Long before I called a sheet pan a sheet pan, it was a jelly roll pan. I think it almost certainly stems from my mom making a Yule log regularly throughout my childhood.
I had no idea why my mom made the Christmas cake annually or what a log has to do with Christmas, and a quick perusal of Wikipedia doesn’t offer any clear answers to the latter.
Mom tells me she started making it for her dad, my Papa, and he liked it so much, she kept doing it. Wikipedia also says the cake originated in the region that includes his ancestral home of Belgium, but apparently that’s a coincidence.
Which is fair, it’s just a damn good cake.
The Yule log, also called a buche de Noel, has few ingredients but they’re used to make three separate parts that make it time-consuming if not difficult. There’s the eggy chocolate cake. There’s the vanilla cream filling. There’s the mocha buttercream frosting. And then, there’s the assembly.
Despite the difficulty, though, my sweetie rightly describes it as similar but easier tiramisu.
And besides, it’s a Christmas cake, so you make it just once a year. That makes it totally worth it.
Here’s what I did following Mom’s recipe:
5 eggs, separated
2/3 c. sugar
3 T. unsweetened cocoa
2 T. flour, plus more for sheet pan
1 c. heavy cream
1 t. vanilla
1 T. confectioner’s sugar
Mocha buttercream frosting
1 c. unsalted butter, softened, plus more for greasing sheet pan
1/2 confectioner’s sugar
1 T. unsweetened cocoa
1 T. instant coffee
1 t. warm water
2 T. finely-chopped pistachio nuts
Heat oven to 350 degrees. Grease a 15 x 10 x 1 inch jelly roll (sheet) pan and line bottom with parchment paper. Grease and lightly flour paper, tapping off excess flour.
Beat egg whites in a small bowl until soft peaks form.
Separately, beat egg yolks in a large bowl at high speed until light and fluffy. Gradually add sugar and continue to beat until mixture is thick and pale in color. Beat in cocoa and flour at low speed.
Fold beaten egg whites into yolk mixture until no streaks of white remain.
Spread batter evenly in the prepared pan. Bake for about 15 minutes. Remove from oven when cake springs back to a light touch
Let cool completely on a wire rack before removing from the pan.
Mocha buttercream frosting
While cake bakes, prepare the frosting. Beat the softened butter until fluffy in a small bowl. Beat in sugar and cocoa.
Dissolve coffee in water, and beat into butter mixture.
Store in cool (but not cold) place as you don’t want the butter to melt, but you don’t want the frosting to get too solid to spread.
When cake is cool, remove it from the pan by inverting onto a towel or *carefully* lifting using parchment paper.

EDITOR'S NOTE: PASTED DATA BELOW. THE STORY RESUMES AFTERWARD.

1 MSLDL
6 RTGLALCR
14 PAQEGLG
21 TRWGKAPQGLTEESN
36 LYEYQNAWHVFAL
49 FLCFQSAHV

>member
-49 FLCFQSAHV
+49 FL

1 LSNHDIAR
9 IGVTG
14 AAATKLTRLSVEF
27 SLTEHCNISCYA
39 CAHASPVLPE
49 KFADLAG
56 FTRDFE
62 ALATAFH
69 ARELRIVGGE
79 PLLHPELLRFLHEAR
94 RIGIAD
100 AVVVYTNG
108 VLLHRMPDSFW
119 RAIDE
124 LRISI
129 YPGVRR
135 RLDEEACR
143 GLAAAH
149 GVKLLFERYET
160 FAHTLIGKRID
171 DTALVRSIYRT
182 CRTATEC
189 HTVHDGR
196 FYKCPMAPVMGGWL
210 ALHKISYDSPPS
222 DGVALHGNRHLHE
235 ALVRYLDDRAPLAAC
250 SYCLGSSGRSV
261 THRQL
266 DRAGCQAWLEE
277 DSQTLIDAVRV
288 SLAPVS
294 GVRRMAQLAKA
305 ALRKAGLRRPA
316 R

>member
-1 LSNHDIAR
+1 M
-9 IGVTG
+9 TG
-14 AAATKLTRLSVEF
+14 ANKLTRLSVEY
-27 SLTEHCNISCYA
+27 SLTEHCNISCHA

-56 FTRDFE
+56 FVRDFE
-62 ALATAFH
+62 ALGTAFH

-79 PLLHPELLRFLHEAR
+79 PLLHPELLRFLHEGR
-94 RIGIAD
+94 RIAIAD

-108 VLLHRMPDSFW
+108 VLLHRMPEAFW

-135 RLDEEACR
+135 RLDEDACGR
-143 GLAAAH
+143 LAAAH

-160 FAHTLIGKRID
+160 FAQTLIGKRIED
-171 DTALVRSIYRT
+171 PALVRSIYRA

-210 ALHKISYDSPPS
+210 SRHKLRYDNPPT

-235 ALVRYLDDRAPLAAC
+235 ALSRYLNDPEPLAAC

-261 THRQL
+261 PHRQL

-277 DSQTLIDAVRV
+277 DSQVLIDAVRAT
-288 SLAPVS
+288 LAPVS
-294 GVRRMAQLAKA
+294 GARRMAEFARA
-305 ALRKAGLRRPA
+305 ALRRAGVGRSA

Cut off 1/2 to 1 inch from the edges of all four sides of the cake (to remove the crunchier bits) and reserve for later use.
Beat heavy cream until thickened. Add confectioner’s sugar and vanilla. Continue beating until stiff enough to spread.
Spread mixture evenly across the cake. Roll up the cake, starting with one of the shorter sides. Place cake roll seam-side down on a serving tray.
Frost the cake roll all over (including ends) with the mocha buttercream frosting. Roll up some or all of the reserved cake ends and set onto the frosted cake (these are supposed to look like cut-off branches). Frost these well.
Run a fork across the frosted cake to mimic bark lines. Use the fork to create the same lines along the sides of the “branches” to create “age rings” in the center of these “branches.”
Press some of the chopped pistachios into the “cut” ends of the log (ends and the circular “branches) to mimic some moss/lichens.
Dust with confectioner’s sugar (to mimic dusting of snow). Enjoy and Merry Christmas/happy holidays to all who celebrate the season.
I’m going to say right up front that I forked this one up royally from beginning to end. So, I can’t say that it was a great recipe, but I do think that it’s salvageable, as in, the blame lies with me.
And, to be honest, I still had a lot of fun making it.
It’s been a stressful week, and I came home grumpy. But once I started to make this week’s poppy seed streusel and listening to podcasts about “DoctorWho” (*nerd alert*), I felt immensely better. I didn’t even really care that I was forking up.
I have loved my Amy Thielen “The New Midwestern Table” cookbook, so the fact that this recipe didn’t turn out I think is a fluke. I have made a lot of things from it, including hand pies this year.